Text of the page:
Summer is here, and with it open-air shows ranging from Peter Pan to The Crucible. These performances draw on theatre’s rootsby Michael Coveney / June 21, 2010 / Leave a comment
Outside the box: Henry VIII at Shakespeare’s Globe
Wadham College, Oxford, was founded 400 years ago—and what better way to celebrate that fact than with a production of Shakespeare’s great 1610 play The Tempest in the college gardens? This is just one event in a teeming outdoor theatre calendar that promises to brighten up the British summer.
It seems that there is nothing we like more than to pack our picnic baskets and brave the elements, either for an opera in a country house or a theatrical favourite in a leafy location such as Regent’s Park (home of the Open Air Theatre). This July in Williamson Park in Lancaster, for instance, a promenade production of Peter Pan will take place in six walk-through playing arenas, ending on a huge, specially-constructed pirate ship.
There is more to this phenomenon than a seasonal craze for going al fresco. Outdoor performance reawakens the elemental power of theatre in the very environment where the art form was born—under the skies, in a forest clearing, or beside the sea in ancient Greece and Rome—and where it matured in medieval street theatre and the playhouses of Elizabethan London.
This vivid sense of reawakening is perhaps something we experience most acutely via Shakespeare—which must account for the extraordinary success of the reconstructed Globe on the Thames’s South Bank. This venue has surpassed all early expectations of it being merely a “heritage” site to emerge as a forcing house for both the reappraisal of staging techniques and of the scale of rhetoric in Shakespearean performance. Its first two artistic directors, Mark Rylance and Dominic Dromgoole, have exploited the democratic properties of its thrust stage to develop an open-air playing style that both involves and challenges a contemporary audience. And above all, there is a palpable sense of occasion at most Globe performances.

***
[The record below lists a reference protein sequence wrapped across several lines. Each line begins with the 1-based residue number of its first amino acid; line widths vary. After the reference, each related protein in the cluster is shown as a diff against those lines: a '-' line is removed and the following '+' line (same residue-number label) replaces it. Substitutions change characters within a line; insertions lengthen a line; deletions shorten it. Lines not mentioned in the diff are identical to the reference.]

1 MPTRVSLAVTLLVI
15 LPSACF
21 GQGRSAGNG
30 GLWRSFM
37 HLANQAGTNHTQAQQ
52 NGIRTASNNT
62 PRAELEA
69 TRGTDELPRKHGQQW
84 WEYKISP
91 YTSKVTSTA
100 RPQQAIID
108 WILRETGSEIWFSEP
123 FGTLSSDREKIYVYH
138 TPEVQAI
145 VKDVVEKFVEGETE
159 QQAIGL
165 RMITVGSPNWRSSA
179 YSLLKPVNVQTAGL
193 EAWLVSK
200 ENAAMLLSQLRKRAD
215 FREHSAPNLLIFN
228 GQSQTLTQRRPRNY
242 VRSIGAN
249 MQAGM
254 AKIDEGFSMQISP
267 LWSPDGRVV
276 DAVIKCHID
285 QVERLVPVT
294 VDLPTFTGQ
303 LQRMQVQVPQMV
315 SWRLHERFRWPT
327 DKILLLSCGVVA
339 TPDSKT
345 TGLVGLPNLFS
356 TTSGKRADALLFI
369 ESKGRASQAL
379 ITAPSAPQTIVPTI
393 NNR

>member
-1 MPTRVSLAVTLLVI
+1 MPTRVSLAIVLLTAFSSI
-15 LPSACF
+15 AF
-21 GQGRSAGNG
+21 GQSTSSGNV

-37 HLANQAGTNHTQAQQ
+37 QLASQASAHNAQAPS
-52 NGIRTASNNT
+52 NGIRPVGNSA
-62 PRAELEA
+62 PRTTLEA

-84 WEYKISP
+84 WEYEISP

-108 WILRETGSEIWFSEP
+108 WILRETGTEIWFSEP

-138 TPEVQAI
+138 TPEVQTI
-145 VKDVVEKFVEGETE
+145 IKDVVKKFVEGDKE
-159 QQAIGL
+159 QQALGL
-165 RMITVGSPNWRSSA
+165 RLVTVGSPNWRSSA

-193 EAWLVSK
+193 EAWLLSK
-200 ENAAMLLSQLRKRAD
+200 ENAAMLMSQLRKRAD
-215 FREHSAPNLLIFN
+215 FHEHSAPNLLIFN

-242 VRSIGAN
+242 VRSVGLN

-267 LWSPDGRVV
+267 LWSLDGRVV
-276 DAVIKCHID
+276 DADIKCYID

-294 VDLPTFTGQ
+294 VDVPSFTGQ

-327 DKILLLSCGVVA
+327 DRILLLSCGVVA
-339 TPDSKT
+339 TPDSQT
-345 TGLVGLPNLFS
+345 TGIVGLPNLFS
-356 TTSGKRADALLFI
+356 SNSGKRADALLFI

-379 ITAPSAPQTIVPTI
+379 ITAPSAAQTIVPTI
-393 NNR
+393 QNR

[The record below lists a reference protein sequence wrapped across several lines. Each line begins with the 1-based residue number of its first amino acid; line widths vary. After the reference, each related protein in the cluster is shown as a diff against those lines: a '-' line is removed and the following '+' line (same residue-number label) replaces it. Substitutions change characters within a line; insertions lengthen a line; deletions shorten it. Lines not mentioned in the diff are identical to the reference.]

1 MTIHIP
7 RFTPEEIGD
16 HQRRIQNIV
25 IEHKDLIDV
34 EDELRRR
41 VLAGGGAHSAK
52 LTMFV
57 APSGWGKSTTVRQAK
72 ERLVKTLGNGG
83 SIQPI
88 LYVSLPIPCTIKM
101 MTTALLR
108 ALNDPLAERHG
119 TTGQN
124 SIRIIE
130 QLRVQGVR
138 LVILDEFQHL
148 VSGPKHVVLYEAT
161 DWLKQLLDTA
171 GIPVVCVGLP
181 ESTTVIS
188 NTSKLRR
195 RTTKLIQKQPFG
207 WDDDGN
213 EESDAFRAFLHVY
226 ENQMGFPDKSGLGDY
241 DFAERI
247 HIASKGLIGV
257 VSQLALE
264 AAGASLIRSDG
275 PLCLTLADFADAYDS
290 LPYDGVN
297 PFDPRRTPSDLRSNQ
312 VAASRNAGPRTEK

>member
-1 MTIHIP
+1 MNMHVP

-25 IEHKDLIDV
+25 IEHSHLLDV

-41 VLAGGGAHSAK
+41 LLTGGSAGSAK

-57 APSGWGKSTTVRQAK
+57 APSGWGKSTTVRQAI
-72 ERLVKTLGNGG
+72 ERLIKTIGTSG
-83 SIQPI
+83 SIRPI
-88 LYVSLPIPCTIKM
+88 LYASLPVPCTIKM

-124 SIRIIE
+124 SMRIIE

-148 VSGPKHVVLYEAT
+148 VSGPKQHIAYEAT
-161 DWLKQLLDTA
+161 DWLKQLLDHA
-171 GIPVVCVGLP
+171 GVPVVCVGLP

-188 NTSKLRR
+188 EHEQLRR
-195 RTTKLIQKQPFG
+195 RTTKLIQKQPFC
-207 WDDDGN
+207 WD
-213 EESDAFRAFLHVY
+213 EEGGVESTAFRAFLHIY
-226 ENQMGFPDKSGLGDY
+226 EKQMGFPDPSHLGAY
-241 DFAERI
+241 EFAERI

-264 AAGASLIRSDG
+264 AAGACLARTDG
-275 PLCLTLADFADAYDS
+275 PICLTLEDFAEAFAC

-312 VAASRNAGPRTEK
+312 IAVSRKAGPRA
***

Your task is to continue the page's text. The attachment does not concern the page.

This season’s Henry VIII, for example, has been transformed from one of Shakespeare’s patchier collaborations into an engaging, sinewy drama—no doubt inspired by the popularity of the BBC drama The Tudors and of Hilary Mantel’s novel Wolf Hall. In fact, the first-ever performance of Henry VIII, at the original Globe in 1613, gave rise to one of outdoor theatre’s most famous catastrophes when a cannon fired to signal Henry’s arrival at Wolsey’s palace in scene four set the thatched roof ablaze. The theatre burned to the ground within an hour.
There were no casualties that…